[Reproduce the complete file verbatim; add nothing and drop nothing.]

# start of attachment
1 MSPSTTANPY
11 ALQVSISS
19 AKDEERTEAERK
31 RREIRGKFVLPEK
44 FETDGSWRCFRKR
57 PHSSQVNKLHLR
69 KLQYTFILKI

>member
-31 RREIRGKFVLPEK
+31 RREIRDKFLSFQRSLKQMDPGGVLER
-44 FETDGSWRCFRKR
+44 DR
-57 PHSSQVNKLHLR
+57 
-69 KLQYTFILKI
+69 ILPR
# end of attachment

1 MSPSTTANPY
11 ALQVSISS
19 AKDEERTEAERK
31 RREIRGKFVLPEK
44 FETDGSWRCFRKR
57 PHSSQVNKLHLR
69 KLQYTFILKI

>member
-31 RREIRGKFVLPEK
+31 RREIRDKFLSFQRSLKQMDPGGVLER
-44 FETDGSWRCFRKR
+44 DR
-57 PHSSQVNKLHLR
+57 
-69 KLQYTFILKI
+69 ILPR